In this assignment, I was challenged to create a mechanical structure that showed a symbiotic relationship between the structure and a movement found in the human body. As I was brainstorming ideas for the project, I created a notebook with smaller paper prototypes of simple mechanical devices such as box layers, V-Folds, and flaps. As I got to see how the paper responded to different tensions, motions, and actuators (including Nitinol Wire) I got a clearer idea of the prototypes I wanted to create for this assignment.

The first prototype I created used a variation of a pop-up book reverse flap technique. I made dual “flap” mechanisms inside the paper sleeve. These flaps flipped over in the reverse direction of the pull tab. I used a stiffer brown paper bag paper to get the “snapping” sound of the fans as they flipped forward toward my fingers. I found this to be a particularly challenging prototype when it came to anchoring the mechanism to my body. With this prototype, I ran into the issue of how to use one hand to activate the motion. I did not want to use my other hand to pull the tab because I wanted a more organic feel to the piece. This prototype was inspired by reptiles and fish fins and frills.

Sorry, there are two video versions. The narrower format has sharper image but I could not get this camera to go in the wider ratio. The wider screen ratio is blurrier because that camera is older.

My second prototype was inspired initially by having to grow out my faux hawk this summer. I also was intrigued by the head feathers of a Victoria Crowned Pigeon or Grey Crowned Crane (they kind of have a stiff bobbing movement as the bird moves its head). Originally I was going to attach this piece to my head but I had trouble anchoring the tendon to my body so that I could effectively pull the paper “faux hawk” into an arched position. The piece wanted to fall over to the side due to the weight of the fringe. Eventually, I decided to have the device curl upwards when I made a punching motion with my arm. I found that the more I played with this mechanism, the floppier it got as the paper got damaged under the weight of the fringe. I also liked the rustling sound it created when it curled back toward my arm. In the future, I would experiment with using a bike cable to add to the structure of the piece and make the overall motion more stable.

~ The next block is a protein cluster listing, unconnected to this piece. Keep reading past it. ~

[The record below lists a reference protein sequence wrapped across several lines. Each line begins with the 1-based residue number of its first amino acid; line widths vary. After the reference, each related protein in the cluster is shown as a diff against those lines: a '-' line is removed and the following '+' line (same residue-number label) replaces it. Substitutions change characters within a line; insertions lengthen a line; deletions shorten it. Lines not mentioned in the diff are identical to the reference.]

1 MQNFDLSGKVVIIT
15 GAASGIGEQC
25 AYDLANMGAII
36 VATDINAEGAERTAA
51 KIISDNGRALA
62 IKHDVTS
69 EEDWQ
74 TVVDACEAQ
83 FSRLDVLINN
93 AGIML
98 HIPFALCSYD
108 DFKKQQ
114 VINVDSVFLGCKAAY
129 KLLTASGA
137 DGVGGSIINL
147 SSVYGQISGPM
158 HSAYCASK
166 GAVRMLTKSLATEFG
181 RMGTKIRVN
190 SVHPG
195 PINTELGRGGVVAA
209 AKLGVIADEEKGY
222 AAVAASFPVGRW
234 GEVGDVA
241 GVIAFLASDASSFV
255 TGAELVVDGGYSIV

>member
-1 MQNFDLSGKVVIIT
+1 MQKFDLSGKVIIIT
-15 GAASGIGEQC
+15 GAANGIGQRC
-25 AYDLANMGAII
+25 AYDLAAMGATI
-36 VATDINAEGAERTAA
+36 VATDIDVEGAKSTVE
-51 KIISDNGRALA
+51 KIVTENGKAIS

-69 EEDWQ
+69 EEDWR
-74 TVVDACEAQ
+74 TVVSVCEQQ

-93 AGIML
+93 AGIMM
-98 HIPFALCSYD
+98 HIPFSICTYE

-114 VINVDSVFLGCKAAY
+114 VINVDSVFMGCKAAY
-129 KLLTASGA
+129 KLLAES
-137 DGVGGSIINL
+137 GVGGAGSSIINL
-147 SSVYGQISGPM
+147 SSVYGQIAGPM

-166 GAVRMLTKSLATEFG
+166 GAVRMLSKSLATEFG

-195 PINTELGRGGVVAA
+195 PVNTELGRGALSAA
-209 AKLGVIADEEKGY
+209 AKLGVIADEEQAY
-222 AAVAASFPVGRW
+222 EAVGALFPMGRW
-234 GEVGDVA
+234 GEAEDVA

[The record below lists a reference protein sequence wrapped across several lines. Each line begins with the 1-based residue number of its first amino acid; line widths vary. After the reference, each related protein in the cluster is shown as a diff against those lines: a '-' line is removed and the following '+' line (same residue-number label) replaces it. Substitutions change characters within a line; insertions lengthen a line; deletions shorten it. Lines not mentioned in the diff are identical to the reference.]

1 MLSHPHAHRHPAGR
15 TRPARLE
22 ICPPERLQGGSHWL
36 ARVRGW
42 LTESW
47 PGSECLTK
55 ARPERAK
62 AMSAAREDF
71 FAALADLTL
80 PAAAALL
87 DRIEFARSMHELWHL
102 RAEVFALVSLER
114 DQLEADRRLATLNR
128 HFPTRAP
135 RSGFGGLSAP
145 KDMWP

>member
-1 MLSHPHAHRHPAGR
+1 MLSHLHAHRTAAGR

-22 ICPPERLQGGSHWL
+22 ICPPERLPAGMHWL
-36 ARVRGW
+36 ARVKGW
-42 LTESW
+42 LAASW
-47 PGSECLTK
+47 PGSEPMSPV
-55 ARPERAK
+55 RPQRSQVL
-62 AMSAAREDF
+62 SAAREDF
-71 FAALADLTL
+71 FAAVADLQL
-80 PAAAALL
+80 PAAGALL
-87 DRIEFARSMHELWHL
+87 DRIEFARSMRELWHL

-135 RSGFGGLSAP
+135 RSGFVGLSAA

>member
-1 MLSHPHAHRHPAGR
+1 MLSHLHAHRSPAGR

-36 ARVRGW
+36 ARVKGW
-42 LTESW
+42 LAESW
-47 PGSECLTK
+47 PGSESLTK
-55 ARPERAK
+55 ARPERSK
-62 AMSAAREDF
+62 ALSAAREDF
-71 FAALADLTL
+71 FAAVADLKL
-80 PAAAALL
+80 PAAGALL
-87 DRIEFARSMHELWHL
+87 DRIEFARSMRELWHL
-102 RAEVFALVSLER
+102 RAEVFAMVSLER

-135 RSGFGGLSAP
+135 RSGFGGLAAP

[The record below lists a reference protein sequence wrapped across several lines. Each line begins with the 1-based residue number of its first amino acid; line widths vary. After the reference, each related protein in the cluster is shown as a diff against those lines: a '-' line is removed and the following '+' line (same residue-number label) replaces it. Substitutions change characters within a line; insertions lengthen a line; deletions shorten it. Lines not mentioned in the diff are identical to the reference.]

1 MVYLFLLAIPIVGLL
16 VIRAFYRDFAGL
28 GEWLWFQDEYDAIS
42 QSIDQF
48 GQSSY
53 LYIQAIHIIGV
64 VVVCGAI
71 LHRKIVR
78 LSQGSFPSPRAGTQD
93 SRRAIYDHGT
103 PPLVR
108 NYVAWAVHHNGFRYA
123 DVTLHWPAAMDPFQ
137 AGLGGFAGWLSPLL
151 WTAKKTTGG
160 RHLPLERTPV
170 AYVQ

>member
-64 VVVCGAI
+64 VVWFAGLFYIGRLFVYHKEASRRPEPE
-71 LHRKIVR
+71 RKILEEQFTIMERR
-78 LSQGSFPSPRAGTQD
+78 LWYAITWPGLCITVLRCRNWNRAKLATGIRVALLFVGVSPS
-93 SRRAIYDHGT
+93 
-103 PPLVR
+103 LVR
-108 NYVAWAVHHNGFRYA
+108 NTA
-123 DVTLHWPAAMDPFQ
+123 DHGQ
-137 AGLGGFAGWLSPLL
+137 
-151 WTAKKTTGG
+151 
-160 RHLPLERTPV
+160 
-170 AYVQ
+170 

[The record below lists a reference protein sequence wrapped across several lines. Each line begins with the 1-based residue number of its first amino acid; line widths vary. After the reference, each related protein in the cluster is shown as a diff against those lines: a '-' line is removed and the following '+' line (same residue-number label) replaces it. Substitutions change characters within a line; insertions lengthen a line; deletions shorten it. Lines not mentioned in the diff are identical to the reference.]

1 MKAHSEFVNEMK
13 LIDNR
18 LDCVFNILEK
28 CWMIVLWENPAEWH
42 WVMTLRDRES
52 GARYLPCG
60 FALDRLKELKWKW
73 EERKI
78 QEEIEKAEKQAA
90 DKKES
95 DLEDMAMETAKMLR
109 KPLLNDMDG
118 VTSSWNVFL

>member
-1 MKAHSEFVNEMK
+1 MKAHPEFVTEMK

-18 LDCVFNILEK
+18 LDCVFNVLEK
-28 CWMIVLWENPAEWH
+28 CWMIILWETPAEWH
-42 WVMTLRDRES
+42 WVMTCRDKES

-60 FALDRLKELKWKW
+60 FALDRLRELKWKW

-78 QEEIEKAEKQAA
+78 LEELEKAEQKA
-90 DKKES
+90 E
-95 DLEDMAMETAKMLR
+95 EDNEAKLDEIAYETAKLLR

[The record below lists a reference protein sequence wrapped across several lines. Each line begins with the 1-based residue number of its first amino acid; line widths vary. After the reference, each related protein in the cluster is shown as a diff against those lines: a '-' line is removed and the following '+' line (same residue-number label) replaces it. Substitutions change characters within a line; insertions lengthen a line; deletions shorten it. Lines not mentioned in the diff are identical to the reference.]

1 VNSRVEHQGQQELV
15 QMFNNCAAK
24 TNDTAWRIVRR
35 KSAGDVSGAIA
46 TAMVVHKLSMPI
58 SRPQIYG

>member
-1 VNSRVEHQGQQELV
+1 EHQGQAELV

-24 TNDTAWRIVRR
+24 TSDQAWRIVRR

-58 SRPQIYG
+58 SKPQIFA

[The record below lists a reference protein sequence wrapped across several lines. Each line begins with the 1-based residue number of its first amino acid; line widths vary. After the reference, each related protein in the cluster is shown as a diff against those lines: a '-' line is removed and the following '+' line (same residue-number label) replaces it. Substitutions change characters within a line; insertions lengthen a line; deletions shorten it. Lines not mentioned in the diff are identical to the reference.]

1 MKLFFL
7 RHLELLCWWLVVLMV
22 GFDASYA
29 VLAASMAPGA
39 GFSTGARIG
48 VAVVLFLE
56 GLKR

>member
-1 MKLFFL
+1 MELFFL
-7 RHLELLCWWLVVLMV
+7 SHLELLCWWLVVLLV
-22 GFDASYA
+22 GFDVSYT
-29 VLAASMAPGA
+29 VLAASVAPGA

The third prototype was based on the curling motion of a caterpillar on a twig. The prototype uses the V-Fold technique (from David) with a tendon actuator. The curling structure is attached to a variation of four bar linkage so that it can move. The curling motion of the paper is mirrored to the curling motion of my finger. The curling V-Fold started to curl to the left side instead of in an even downward motion due to an uneven base.

In conclusion, I found that attaching mechanisms to a moving and fluctuating body poses problems because of the complex ranges of motion hinge joints and ball-in-socket joints have such as in the elbow and wrist respectively. The neck also creates additional problems because it has a wider range of motion and the distance between the connecting parts (such as a tendon or cable) can vary depending on the position of the body part. This creates uneven tension between the two points of attachment. In the future, I would like to continue experimenting with these types of mechanisms but I would try different anchoring techniques to create more stability between two points of attachment.